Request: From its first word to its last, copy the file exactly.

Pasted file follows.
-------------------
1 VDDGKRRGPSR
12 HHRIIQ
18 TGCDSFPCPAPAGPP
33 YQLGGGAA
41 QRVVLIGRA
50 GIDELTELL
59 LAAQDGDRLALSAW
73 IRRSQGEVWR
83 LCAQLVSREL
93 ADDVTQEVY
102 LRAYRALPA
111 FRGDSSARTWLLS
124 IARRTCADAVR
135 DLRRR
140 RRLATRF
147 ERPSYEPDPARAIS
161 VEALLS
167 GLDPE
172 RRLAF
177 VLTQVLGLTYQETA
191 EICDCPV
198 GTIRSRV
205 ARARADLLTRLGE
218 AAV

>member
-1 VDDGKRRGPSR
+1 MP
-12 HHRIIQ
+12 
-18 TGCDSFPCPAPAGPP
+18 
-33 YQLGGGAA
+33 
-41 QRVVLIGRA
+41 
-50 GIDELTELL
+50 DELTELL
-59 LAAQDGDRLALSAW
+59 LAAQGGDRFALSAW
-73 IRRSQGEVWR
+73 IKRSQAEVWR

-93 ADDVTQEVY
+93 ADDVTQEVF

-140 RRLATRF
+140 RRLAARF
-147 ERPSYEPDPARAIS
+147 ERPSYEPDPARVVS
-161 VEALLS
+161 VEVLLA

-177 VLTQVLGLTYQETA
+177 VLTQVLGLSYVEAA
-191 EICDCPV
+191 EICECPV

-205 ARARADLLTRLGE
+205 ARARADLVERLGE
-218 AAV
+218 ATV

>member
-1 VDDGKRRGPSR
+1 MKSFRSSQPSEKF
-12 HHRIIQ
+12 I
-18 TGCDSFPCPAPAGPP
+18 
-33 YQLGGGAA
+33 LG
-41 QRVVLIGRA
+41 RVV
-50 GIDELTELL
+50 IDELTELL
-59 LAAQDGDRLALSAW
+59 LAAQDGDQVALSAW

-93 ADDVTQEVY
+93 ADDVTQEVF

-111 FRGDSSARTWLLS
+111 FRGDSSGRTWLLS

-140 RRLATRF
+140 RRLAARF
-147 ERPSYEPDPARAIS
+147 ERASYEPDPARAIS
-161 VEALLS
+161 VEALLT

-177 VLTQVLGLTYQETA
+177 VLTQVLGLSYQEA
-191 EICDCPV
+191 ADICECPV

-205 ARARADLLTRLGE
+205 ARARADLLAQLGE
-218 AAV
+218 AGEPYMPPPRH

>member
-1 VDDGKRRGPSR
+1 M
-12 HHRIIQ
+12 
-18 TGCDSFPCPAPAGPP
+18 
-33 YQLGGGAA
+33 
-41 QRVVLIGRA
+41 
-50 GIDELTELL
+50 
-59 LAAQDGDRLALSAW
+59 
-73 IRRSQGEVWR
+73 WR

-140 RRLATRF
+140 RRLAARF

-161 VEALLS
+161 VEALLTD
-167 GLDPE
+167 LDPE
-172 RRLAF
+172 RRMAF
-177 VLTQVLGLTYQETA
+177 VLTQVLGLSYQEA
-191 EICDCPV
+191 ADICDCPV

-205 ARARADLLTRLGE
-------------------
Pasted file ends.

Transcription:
1 VDDGKRRGPSR
12 HHRIIQ
18 TGCDSFPCPAPAGPP
33 YQLGGGAA
41 QRVVLIGRA
50 GIDELTELL
59 LAAQDGDRLALSAW
73 IRRSQGEVWR
83 LCAQLVSREL
93 ADDVTQEVY
102 LRAYRALPA
111 FRGDSSARTWLLS
124 IARRTCADAVR
135 DLRRR
140 RRLATRF
147 ERPSYEPDPARAIS
161 VEALLS
167 GLDPE
172 RRLAF
177 VLTQVLGLTYQETA
191 EICDCPV
198 GTIRSRV
205 ARARADLLTRLGE
218 AAV

>member
-1 VDDGKRRGPSR
+1 MP
-12 HHRIIQ
+12 
-18 TGCDSFPCPAPAGPP
+18 
-33 YQLGGGAA
+33 
-41 QRVVLIGRA
+41 
-50 GIDELTELL
+50 DELTELL
-59 LAAQDGDRLALSAW
+59 LAAQGGDRFALSAW
-73 IRRSQGEVWR
+73 IKRSQAEVWR

-93 ADDVTQEVY
+93 ADDVTQEVF

-140 RRLATRF
+140 RRLAARF
-147 ERPSYEPDPARAIS
+147 ERPSYEPDPARVVS
-161 VEALLS
+161 VEVLLA

-177 VLTQVLGLTYQETA
+177 VLTQVLGLSYVEAA
-191 EICDCPV
+191 EICECPV

-205 ARARADLLTRLGE
+205 ARARADLVERLGE
-218 AAV
+218 ATV

>member
-1 VDDGKRRGPSR
+1 MKSFRSSQPSEKF
-12 HHRIIQ
+12 I
-18 TGCDSFPCPAPAGPP
+18 
-33 YQLGGGAA
+33 LG
-41 QRVVLIGRA
+41 RVV
-50 GIDELTELL
+50 IDELTELL
-59 LAAQDGDRLALSAW
+59 LAAQDGDQVALSAW

-93 ADDVTQEVY
+93 ADDVTQEVF

-111 FRGDSSARTWLLS
+111 FRGDSSGRTWLLS

-140 RRLATRF
+140 RRLAARF
-147 ERPSYEPDPARAIS
+147 ERASYEPDPARAIS
-161 VEALLS
+161 VEALLT

-177 VLTQVLGLTYQETA
+177 VLTQVLGLSYQEA
-191 EICDCPV
+191 ADICECPV

-205 ARARADLLTRLGE
+205 ARARADLLAQLGE
-218 AAV
+218 AGEPYMPPPRH

>member
-1 VDDGKRRGPSR
+1 M
-12 HHRIIQ
+12 
-18 TGCDSFPCPAPAGPP
+18 
-33 YQLGGGAA
+33 
-41 QRVVLIGRA
+41 
-50 GIDELTELL
+50 
-59 LAAQDGDRLALSAW
+59 
-73 IRRSQGEVWR
+73 WR

-140 RRLATRF
+140 RRLAARF

-161 VEALLS
+161 VEALLTD
-167 GLDPE
+167 LDPE
-172 RRLAF
+172 RRMAF
-177 VLTQVLGLTYQETA
+177 VLTQVLGLSYQEA
-191 EICDCPV
+191 ADICDCPV

-205 ARARADLLTRLGE